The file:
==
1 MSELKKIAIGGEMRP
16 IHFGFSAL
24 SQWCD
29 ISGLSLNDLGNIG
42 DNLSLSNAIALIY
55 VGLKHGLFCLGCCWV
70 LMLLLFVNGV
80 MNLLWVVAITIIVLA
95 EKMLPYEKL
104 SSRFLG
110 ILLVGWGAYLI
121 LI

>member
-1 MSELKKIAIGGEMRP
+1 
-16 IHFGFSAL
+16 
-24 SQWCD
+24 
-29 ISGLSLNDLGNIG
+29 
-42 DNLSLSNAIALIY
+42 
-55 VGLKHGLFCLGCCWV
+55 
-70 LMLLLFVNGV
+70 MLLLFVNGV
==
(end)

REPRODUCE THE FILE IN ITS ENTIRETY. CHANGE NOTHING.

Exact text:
1 MSELKKIAIGGEMRP
16 IHFGFSAL
24 SQWCD
29 ISGLSLNDLGNIG
42 DNLSLSNAIALIY
55 VGLKHGLFCLGCCWV
70 LMLLLFVNGV
80 MNLLWVVAITIIVLA
95 EKMLPYEKL
104 SSRFLG
110 ILLVGWGAYLI
121 LI

>member
-1 MSELKKIAIGGEMRP
+1 
-16 IHFGFSAL
+16 
-24 SQWCD
+24 
-29 ISGLSLNDLGNIG
+29 
-42 DNLSLSNAIALIY
+42 
-55 VGLKHGLFCLGCCWV
+55 
-70 LMLLLFVNGV
+70 MLLLFVNGV